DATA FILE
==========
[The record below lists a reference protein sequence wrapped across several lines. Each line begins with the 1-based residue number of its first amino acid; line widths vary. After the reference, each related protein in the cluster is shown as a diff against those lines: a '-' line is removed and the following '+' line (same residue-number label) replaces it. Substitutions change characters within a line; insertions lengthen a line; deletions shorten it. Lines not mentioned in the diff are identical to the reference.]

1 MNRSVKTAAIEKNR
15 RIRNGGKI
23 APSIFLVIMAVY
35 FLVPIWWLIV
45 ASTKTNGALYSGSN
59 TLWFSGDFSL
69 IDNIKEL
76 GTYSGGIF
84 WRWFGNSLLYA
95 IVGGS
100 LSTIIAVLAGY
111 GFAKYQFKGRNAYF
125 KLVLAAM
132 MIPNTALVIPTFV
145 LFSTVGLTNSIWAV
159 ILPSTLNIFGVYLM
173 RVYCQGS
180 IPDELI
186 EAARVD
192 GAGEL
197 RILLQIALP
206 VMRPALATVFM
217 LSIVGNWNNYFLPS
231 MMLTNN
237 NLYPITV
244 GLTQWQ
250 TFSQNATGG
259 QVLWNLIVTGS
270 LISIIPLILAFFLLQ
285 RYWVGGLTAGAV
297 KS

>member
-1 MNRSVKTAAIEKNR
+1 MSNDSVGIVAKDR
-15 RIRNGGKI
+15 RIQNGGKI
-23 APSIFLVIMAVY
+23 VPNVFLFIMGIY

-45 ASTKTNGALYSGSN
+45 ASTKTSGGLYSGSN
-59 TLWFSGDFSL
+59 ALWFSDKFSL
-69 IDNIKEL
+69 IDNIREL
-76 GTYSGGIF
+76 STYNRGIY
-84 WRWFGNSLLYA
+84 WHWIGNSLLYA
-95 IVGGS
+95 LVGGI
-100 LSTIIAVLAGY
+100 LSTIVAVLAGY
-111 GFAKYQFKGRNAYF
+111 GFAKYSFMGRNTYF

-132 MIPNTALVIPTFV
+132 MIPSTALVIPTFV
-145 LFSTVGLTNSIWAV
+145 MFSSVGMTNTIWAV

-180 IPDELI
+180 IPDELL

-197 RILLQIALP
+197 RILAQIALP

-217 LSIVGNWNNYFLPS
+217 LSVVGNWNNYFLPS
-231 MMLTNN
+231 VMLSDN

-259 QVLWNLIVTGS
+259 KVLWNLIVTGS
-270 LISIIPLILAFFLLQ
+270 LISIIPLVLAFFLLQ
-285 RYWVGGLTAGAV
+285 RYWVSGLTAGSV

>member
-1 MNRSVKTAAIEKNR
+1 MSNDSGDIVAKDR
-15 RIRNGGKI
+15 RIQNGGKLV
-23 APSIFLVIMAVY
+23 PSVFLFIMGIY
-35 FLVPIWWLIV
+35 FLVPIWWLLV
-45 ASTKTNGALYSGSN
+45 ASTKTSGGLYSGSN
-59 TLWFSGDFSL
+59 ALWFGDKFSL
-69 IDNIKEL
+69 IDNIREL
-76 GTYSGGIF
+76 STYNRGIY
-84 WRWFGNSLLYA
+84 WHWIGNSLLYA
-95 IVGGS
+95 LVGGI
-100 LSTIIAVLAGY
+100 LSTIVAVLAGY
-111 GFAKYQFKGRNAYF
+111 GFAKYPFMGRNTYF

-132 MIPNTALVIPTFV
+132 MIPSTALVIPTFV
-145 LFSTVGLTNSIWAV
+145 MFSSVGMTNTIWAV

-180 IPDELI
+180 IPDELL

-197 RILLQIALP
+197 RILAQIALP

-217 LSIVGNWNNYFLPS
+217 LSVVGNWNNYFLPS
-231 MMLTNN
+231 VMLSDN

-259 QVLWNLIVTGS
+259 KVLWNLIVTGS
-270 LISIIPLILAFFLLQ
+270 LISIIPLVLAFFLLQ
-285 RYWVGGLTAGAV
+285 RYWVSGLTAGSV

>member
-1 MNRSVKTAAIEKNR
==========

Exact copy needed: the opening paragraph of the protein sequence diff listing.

[The record below lists a reference protein sequence wrapped across several lines. Each line begins with the 1-based residue number of its first amino acid; line widths vary. After the reference, each related protein in the cluster is shown as a diff against those lines: a '-' line is removed and the following '+' line (same residue-number label) replaces it. Substitutions change characters within a line; insertions lengthen a line; deletions shorten it. Lines not mentioned in the diff are identical to the reference.]